Nov 22, 2017 Finance

The 5 Biggest Money Mistakes You're Making (and How to Correct Them)

by Sophie Miura

When it comes to your finances, do you take a head-on or head-in-the-sand approach? If you identify with the latter, the good news is you’re not alone. The bad news? You’re not alone. New data suggests that when it comes to managing money, women are not as independent as you’d expect. In fact, 91% of women in heterosexual couples are not participating in financial decisions. But we want to change that statistic. To help you become a master of your own finances, we’re debuting a new series called The Paper Files, where we uncover tricks and tips that will help you manage your money and your future. Ready to take it head-on?

PHOTO:

@onlydecolove

It's hard to imagine a life without money and yet despite our reliance on it for food, rent, and clothing, our relationship with the iconic greenback certainly has its ups and downs. Money has a lot to answer for and we have all ridden its plethora of emotions. It can be the leading cause of stress in relationships too—we all know it won't buy us happiness. But while many of us love to spend it we loathe to save it and since we know bad financial habits can be hard to break, we decided it was time to call out the biggest mistakes we all make and understand how to correct them now, before it's too late ( no one wants a call from a debt collector).

To help out, we tapped the expertise of Allison Engel, director of women's market strategy at Northwestern Mutual. Ahead she shares five simple mistakes we've all made (or are making) with advice on how to turn it around. It's time to manage your money and watch it grow, not the other way around.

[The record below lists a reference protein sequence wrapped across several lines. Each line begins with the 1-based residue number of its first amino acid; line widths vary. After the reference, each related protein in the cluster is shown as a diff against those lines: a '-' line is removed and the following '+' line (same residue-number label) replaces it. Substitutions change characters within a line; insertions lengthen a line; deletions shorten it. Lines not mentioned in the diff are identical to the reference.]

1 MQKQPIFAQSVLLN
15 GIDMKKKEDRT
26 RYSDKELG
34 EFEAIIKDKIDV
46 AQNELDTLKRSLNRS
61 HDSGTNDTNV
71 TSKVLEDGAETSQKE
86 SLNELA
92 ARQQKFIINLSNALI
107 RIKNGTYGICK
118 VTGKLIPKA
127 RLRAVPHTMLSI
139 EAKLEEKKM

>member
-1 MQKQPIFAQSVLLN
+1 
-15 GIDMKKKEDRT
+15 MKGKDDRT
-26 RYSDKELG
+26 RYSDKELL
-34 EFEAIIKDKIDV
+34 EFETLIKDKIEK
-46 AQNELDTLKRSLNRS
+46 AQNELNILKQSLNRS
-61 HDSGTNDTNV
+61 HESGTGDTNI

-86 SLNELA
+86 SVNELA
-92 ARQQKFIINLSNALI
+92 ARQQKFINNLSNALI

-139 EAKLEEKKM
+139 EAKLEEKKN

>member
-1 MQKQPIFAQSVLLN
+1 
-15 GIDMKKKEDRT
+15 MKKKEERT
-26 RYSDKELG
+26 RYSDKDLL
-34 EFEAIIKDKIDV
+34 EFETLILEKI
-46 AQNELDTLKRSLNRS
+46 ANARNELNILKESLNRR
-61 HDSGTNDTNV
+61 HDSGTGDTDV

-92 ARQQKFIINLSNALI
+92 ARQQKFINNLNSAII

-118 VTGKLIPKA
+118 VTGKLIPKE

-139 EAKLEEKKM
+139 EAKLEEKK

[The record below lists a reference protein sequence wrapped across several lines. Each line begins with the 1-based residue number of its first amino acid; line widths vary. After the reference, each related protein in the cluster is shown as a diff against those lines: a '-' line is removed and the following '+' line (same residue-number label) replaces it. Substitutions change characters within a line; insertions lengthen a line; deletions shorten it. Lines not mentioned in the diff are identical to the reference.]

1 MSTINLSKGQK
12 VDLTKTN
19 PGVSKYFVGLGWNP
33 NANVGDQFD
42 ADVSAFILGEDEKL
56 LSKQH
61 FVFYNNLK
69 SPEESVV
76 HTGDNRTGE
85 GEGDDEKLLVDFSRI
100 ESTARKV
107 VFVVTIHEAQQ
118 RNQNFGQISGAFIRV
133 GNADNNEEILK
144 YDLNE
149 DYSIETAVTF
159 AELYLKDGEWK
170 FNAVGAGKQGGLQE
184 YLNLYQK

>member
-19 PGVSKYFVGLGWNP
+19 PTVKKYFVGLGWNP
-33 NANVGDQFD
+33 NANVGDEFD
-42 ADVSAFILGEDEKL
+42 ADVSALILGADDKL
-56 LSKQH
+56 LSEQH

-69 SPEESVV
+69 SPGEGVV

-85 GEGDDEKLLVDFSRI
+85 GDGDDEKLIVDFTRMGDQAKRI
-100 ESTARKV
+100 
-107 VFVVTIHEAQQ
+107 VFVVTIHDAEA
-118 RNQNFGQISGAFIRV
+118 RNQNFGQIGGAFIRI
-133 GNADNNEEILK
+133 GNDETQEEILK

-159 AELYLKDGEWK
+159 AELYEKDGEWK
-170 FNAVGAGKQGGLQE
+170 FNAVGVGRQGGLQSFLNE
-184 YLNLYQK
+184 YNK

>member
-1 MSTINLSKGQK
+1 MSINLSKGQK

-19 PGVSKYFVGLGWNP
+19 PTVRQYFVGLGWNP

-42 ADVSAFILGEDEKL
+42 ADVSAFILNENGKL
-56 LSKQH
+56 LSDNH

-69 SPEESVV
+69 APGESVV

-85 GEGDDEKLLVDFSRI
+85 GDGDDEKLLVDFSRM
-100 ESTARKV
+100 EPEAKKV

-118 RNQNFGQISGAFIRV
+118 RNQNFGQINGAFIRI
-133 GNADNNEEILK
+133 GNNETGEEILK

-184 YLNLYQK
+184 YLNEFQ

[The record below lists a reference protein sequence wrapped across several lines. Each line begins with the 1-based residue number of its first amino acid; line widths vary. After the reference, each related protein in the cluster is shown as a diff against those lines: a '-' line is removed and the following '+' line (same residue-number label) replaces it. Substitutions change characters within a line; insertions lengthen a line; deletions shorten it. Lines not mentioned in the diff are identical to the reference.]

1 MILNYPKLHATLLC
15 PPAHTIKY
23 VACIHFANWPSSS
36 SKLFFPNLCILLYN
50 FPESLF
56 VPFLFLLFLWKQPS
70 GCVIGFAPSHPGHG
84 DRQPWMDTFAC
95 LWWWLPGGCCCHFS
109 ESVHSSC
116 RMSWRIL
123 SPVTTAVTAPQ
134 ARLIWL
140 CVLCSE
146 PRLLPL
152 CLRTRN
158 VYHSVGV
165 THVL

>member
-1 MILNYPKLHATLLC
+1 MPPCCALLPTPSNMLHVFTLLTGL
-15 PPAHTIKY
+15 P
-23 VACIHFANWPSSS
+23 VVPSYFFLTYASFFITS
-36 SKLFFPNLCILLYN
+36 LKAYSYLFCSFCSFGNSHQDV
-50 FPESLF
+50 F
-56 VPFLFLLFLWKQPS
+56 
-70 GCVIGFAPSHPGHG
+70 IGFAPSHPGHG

When you glance over your checking account statement, it's easy to look past recurring costs. That $10 monthly Amazon Prime membership might not seem like much, but when you couple that with other subscription services and in-app purchases, it can seriously add up.

A study published in The Journal of Consumer Research suggests there's a surprising disconnect between spending and its perceived consequences when you don't hand over physical cash. According to The Chicago Tribune, people who use cash focus on the cost of the transaction, while those who use noncash payment like credit cards concentrate on the benefits of the purchase. Translation: Paying with plastic and signing up to automated subscription services will make you spend more.

The repercussions of not saving money go beyond your financial future; Engel says it's also an immense source of stress and anxiety. In Northwestern Mutual's 2016 Planning & Progress Study, 29% of women admitted that saving for retirement is a big source of financial anxiety, and according to an American Psychological Association poll, it's the number one stressor in America.

If you feel pressure to make up for lost time and supercharge your savings, Engel says there's one common mistake to avoid. "In order to get back on track, women often end up contributing higher amounts per month to savings, putting stress on both them and their wallets." Be realistic about your contributions and build an emergency fund into your budget. "For women who want to start aggressively saving, consider a side hustle—freelancing, selling crafts, tutoring, etc.—as a way to bring in additional income," she recommends.